AIMQAQ – PORTAGE
KANGIYAMEK PORTAGE BAY-MEN AIMQARTAALLRIIT. – THEY USED TO PORTAGE FROM KAGUYAK TO PORTAGE BAY.
Traveling overland can be difficult on Kodiak. Thick brush, swampy lowlands, and steep slopes can make walking slow and frustrating. Fittingly, the Alutiiq verb for portage, aimqaq, literally means ‘vegetation broken off here and there’. However, there are time when traveling overland is safer than boating. Along Kodiak’s complex coastline, there are many places where portaging several miles is a preferable, and quicker, than paddling around treacherous capes.
One of the most well-known portages is the short hike from the Karluk River to the head of Larsen Bay, but there are many others. A portage trail can still be found between Red Lake and Akalura Lake, and Elders recall portaging between the Alitak Bay and the eastern coast of Kodiak Island. From the head of aptly named Portage Bay, it is possible to follow low lying topography into the head of Kiavak Bay on the adjacent coast of Kodiak—a walking distance of about 5 km. In 1904, Russian Orthodox Priest Tikhon Shalamov portaged into Kiavak Bay with men from Akhiok, to avoid paddling through rough ocean waters.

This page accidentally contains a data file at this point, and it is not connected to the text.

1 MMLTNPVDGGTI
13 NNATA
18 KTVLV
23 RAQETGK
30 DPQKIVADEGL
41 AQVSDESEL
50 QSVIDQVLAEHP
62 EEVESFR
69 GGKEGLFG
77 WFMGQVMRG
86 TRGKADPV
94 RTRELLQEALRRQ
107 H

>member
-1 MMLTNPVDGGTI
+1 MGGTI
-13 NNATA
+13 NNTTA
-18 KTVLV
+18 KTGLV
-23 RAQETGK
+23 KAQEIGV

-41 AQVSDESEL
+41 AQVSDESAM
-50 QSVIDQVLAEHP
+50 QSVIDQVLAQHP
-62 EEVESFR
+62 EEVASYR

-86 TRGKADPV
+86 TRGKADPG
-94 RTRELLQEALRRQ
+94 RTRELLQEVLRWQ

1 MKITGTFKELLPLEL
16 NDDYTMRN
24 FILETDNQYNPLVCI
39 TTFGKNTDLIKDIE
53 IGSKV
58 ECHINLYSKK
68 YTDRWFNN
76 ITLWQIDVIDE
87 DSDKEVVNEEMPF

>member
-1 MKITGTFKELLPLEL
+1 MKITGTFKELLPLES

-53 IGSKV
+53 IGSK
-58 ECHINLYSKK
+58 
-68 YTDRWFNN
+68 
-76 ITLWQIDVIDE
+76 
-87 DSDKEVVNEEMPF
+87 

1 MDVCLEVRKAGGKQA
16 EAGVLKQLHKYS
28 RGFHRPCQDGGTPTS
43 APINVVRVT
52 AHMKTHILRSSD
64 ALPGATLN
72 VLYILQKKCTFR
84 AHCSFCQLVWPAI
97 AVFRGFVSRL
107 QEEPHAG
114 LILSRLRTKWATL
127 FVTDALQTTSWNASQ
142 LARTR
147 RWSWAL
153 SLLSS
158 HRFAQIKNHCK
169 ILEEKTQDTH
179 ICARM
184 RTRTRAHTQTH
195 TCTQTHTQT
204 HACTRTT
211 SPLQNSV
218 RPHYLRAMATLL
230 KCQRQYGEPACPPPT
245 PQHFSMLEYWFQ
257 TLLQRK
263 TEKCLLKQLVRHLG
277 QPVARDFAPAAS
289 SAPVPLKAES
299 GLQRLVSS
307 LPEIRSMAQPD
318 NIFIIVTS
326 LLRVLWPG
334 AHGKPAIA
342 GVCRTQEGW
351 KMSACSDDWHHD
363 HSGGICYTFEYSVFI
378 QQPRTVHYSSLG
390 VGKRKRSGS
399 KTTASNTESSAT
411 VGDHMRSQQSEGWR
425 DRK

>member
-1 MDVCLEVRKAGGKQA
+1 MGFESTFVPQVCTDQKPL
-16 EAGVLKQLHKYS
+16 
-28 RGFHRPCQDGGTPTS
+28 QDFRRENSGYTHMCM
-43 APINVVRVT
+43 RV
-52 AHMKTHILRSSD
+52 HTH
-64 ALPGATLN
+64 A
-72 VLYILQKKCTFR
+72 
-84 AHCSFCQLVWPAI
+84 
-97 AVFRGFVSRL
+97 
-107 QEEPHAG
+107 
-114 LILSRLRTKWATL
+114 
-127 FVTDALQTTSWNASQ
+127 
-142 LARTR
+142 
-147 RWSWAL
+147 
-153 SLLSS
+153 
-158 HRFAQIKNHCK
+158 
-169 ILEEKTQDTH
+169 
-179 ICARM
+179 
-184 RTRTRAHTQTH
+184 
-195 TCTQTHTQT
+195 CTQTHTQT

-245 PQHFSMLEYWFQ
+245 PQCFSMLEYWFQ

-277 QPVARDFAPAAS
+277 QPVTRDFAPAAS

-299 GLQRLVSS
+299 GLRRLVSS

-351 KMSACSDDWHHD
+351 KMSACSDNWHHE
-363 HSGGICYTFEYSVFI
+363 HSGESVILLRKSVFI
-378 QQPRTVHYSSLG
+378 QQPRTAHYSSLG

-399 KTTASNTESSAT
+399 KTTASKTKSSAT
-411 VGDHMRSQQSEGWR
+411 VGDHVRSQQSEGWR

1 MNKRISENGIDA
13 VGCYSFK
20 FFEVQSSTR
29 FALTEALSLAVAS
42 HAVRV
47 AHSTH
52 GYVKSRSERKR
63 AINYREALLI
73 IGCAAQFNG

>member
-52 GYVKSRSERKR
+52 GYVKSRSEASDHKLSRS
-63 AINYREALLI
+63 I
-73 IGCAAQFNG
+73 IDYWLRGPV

Place names also record portage routes. Perenosa, the name of a bay on northern Afognak Island, comes from the Russian—Pyeryenosnaya Bukhta. The literal translation of Perenosa is ‘transport bay’or ‘portage bay’. This name likely refers to the overland corridor from the head of Discoverer Bay, an arm of Perenosa, to the head of Kazakof Bay on southern Afognak Island. This route follows the lowlands along Portage Creek and Portage Lake. Alphonse Pinart, a French anthropologist who visited Afognak Island in the winter of 1871-1872 reported that it took Alutiiq people two days to walk this corridor.
Source: Alutiiq Museum